NET HAPPINESS RANKINGS, pp. 23-24, WIN/Gallup Int’l., 2016 end-yr. report:














20&21.Austria&Brazil=59%=GLOBAL AVERAGE




























To help understand these findings in perspective, WIN/Gallup explains:

The most optimistic countries about economic prosperity are Ghana and Bangladesh (+67% net optimistic each). In contrast, South Korea, Hong Kong and Greece are the most pessimistic (-62%, -56% and -53% respectively).

On page 6, W/G shows that, to a large extent, there is a correlation between, on the one hand, a country’s “Happiness Index” (Happiness minus Unhappiness “about your life”), and, on the other hand, each of two other measures in that poll, both of which were based upon different questions: the “Hope Index,” and the “Economic Optimism Index.” In other words: countries where “Hope” and “Economic Optimism” are high (and this reflects not where people currently are, in their happiness, but where they think they are heading) are generally scoring high also in W/G’s “Net Happiness.”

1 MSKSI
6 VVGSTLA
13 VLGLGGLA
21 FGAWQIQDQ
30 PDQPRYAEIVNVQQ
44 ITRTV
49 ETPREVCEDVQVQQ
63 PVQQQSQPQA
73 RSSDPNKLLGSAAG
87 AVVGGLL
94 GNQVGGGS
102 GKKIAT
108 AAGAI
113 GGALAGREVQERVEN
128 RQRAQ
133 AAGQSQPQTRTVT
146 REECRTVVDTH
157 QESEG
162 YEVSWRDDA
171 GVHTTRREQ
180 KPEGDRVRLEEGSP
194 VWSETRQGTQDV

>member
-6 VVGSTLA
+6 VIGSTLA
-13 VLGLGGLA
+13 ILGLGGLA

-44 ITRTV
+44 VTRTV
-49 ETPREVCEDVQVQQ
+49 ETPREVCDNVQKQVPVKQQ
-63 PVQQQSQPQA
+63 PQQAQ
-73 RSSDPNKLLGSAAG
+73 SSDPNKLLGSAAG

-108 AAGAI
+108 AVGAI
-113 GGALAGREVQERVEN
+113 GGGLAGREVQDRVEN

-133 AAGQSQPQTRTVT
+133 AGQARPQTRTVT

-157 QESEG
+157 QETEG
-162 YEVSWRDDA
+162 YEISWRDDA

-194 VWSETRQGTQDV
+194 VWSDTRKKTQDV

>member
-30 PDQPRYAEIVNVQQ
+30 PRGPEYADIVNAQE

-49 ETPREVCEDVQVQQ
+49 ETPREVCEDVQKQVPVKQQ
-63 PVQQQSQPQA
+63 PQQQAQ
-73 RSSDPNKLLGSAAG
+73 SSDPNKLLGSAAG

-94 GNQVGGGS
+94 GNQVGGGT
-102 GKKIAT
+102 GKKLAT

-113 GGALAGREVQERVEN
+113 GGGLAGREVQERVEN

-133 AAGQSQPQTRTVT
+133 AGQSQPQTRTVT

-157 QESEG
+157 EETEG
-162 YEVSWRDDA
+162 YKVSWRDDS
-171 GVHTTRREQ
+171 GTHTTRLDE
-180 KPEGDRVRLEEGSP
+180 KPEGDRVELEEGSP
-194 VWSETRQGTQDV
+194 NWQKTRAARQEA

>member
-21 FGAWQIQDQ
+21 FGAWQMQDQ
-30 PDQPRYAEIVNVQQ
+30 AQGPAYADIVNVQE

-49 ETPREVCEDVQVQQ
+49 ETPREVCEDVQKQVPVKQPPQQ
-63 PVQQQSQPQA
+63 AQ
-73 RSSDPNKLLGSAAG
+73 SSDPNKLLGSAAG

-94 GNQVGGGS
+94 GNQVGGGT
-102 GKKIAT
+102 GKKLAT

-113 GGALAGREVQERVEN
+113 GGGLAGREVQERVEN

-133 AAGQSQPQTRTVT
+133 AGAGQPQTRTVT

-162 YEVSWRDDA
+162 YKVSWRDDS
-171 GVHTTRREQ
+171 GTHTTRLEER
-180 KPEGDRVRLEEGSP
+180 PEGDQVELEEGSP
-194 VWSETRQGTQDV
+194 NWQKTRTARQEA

One might therefore say that Iraqis had the least optimism and hope, whereas Fijians, Colombians, and Chinese, had the most. Of course, if two other countries besides Iraq, which were also recently invaded and destroyed by the U.S. — such as Syria and Libya — had been surveyed by W/G, they might have scored even lower than Iraq did, but Syria and Libya were excluded from W/G’s poll. So: scoring at the bottom of these 69 countries doesn’t necessarily mean being the worst in the world.